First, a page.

Ever wonder if you were made for more? If there is something beyond the daily routine? If God has a bigger plan than you imagine?

Thousands have asked those questions. We want our lives to count. Days are limited. Purpose matters.

Perspectives, a 15-week discipleship course, is designed to mobilize people for God’s mission to redeem people from every tribe, tongue and nation. That means neighbors, refugees among us, those at work, in our communities and beyond.

Classes are not just for those interested in full-time ministry or those who seem “super-spiritual.” They are for everyone. Missions is not a job or a destination. It is a way of life.

Perspectives classes are taught by pastors, missionaries, professors and mobilizers from around the world who have a wealth of experience. One class may be taught by a businessman using his company to help villages in West Africa, another by a pastor leading his church to reach their community. You’ll hear from men and women who invest their lives reaching those who have never heard the name of Jesus and believers who risk everything to reach those living in a closed country where teaching about Jesus is punishable by death.

“Perspectives opens our eyes. As Americans, we are totally comfortable in our lifestyle,” said Southeast Missions Ministry Leader Charlie Vittitow. “We get trapped in pursuing the American dream. But all that fades away as we see the mission God puts us on. We can’t sit on our hands. We must be loving and engaged in sharing the Gospel.”

Tony Weedor, who works in Missions Ministry, teaches some Perspectives classes. Raised in Liberia in a family that followed animistic folk Islam, he learned about Jesus through a missionary from Iowa. Leaving Islam cost him everything. When civil war rocked Liberia in 1989, Tony, his wife and baby walked a year to reach safety, then spent four years in a refugee camp.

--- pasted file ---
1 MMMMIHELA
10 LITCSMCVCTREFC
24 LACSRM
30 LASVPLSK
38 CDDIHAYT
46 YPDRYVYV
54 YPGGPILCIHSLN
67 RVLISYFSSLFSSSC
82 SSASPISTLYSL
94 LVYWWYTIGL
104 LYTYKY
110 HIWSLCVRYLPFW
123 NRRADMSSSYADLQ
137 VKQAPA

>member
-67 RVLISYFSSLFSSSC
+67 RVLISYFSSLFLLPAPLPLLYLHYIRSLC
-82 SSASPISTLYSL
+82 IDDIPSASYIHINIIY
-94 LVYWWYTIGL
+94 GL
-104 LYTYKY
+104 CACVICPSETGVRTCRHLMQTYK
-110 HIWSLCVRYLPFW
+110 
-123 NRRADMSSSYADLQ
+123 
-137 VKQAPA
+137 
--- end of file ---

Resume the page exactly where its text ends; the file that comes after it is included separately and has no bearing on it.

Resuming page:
He came to the U.S. to attend seminary.

“Perspectives makes you uncomfortable where you are in your life but comfortable with God’s plan and how to become part of it,” Weedor said. “The question is if you are going to enjoy the Christian life and die without leading one person to Christ.”

Missions is no longer far away.

“The mission field has come to us. What are we going to do about it?” Weedor added. “People from Somalia, Congo, Myanmar are now our neighbors, and we’re told to love them as we love ourselves.”

Vittitow said some of the most-needed and effective missionaries have taken jobs as engineers, teachers, doctors and nurses in countries closed to the Gospel.

“These places have shut out missionaries, but they love Americans and invite them to work,” Vittitow said. “So many are taking jobs in these countries to share the Gospel. That work is for everyone who can share their skills.”

Beginning Aug. 3, Perspectives will be offered Mondays at the Crestwood Campus from 9 a.m. to noon and from 6 p.m. to 9 p.m. at the Blankenbaker Campus.

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